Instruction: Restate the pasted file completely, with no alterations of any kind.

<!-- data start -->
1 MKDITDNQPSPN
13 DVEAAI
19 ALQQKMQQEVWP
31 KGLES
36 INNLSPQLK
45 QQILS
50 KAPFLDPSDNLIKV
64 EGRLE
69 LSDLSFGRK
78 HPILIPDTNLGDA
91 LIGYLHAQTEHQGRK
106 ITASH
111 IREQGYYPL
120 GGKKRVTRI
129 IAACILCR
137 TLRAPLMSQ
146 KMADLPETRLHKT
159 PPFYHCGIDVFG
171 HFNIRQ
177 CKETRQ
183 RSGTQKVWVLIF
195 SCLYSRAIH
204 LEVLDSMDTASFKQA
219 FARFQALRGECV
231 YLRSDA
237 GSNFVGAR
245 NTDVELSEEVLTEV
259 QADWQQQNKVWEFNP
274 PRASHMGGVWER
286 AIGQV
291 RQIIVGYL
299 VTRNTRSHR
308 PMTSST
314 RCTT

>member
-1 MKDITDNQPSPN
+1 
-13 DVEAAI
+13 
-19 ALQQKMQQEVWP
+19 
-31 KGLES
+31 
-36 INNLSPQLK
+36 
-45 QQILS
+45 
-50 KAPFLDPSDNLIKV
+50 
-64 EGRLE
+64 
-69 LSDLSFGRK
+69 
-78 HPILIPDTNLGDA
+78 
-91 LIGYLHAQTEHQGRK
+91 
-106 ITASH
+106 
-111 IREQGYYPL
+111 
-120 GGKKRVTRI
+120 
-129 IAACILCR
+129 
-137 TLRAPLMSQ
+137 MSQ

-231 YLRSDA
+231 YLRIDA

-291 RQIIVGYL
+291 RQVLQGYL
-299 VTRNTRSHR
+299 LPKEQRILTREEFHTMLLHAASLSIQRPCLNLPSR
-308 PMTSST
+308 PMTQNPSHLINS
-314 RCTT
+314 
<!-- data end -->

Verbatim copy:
1 MKDITDNQPSPN
13 DVEAAI
19 ALQQKMQQEVWP
31 KGLES
36 INNLSPQLK
45 QQILS
50 KAPFLDPSDNLIKV
64 EGRLE
69 LSDLSFGRK
78 HPILIPDTNLGDA
91 LIGYLHAQTEHQGRK
106 ITASH
111 IREQGYYPL
120 GGKKRVTRI
129 IAACILCR
137 TLRAPLMSQ
146 KMADLPETRLHKT
159 PPFYHCGIDVFG
171 HFNIRQ
177 CKETRQ
183 RSGTQKVWVLIF
195 SCLYSRAIH
204 LEVLDSMDTASFKQA
219 FARFQALRGECV
231 YLRSDA
237 GSNFVGAR
245 NTDVELSEEVLTEV
259 QADWQQQNKVWEFNP
274 PRASHMGGVWER
286 AIGQV
291 RQIIVGYL
299 VTRNTRSHR
308 PMTSST
314 RCTT

>member
-1 MKDITDNQPSPN
+1 
-13 DVEAAI
+13 
-19 ALQQKMQQEVWP
+19 
-31 KGLES
+31 
-36 INNLSPQLK
+36 
-45 QQILS
+45 
-50 KAPFLDPSDNLIKV
+50 
-64 EGRLE
+64 
-69 LSDLSFGRK
+69 
-78 HPILIPDTNLGDA
+78 
-91 LIGYLHAQTEHQGRK
+91 
-106 ITASH
+106 
-111 IREQGYYPL
+111 
-120 GGKKRVTRI
+120 
-129 IAACILCR
+129 
-137 TLRAPLMSQ
+137 MSQ

-231 YLRSDA
+231 YLRIDA

-291 RQIIVGYL
+291 RQVLQGYL
-299 VTRNTRSHR
+299 LPKEQRILTREEFHTMLLHAASLSIQRPCLNLPSR
-308 PMTSST
+308 PMTQNPSHLINS
-314 RCTT
+314 